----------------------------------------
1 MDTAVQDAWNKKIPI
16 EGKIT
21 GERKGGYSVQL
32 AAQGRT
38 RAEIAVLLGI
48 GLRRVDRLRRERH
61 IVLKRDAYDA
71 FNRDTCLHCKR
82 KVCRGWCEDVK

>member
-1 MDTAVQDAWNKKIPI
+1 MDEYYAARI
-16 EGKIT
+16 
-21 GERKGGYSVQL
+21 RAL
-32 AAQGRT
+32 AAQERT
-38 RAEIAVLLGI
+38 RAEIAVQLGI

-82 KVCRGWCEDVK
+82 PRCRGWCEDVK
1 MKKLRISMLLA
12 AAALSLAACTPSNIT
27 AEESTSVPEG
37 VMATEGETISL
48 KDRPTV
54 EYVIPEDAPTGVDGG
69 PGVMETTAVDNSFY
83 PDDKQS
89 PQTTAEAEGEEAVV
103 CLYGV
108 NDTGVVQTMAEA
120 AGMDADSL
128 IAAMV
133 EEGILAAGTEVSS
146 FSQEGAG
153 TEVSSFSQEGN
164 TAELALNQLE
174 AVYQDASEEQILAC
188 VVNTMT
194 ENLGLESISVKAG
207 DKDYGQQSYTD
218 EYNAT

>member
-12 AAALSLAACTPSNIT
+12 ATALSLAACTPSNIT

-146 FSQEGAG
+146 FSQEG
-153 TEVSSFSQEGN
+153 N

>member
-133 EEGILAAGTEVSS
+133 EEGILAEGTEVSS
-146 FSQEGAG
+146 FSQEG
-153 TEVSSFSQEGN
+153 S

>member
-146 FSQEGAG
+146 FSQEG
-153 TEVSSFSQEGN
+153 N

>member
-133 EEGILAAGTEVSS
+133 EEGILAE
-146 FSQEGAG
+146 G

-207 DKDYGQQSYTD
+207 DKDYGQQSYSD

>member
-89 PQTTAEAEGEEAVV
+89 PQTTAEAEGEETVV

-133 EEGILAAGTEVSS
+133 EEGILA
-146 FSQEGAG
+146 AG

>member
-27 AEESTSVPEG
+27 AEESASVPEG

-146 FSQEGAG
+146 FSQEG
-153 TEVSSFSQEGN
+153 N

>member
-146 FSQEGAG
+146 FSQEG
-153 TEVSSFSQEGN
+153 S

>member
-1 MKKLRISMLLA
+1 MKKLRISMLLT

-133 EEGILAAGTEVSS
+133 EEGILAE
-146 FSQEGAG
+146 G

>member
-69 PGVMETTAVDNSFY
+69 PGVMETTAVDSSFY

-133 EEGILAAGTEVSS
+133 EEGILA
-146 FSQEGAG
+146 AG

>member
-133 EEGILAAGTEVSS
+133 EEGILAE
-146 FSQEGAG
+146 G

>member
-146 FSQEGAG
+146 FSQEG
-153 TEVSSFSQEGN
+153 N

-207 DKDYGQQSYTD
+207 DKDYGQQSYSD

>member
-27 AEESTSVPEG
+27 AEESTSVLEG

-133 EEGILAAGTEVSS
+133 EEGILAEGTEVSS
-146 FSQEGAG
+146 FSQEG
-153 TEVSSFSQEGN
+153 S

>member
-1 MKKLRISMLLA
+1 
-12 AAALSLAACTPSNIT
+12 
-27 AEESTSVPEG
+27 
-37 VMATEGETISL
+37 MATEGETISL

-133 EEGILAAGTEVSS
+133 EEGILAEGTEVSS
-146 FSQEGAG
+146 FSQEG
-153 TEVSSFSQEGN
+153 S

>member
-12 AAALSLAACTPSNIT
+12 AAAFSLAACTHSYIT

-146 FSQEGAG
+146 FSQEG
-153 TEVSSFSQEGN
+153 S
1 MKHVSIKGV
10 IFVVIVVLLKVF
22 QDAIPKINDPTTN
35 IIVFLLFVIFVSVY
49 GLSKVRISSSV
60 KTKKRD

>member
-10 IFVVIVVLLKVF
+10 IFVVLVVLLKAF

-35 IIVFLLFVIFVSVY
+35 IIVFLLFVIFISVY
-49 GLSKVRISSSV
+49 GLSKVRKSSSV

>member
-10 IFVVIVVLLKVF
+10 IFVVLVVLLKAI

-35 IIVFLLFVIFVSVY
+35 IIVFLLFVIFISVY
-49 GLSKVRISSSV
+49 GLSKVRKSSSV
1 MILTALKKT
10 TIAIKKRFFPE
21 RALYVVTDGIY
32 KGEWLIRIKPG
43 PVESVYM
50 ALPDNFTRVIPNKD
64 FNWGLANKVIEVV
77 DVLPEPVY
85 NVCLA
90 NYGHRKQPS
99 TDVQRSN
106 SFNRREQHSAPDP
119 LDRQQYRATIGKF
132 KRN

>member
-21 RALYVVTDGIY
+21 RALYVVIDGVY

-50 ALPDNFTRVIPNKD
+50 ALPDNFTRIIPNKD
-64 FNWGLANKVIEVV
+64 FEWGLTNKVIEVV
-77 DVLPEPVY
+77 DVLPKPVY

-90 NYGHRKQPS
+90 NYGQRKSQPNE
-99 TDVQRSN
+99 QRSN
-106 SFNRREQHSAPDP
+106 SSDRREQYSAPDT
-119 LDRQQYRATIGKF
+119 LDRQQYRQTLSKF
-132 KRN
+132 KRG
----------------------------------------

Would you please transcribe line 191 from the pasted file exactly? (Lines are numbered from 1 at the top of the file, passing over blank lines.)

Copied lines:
+90 NYGQRKSQPNE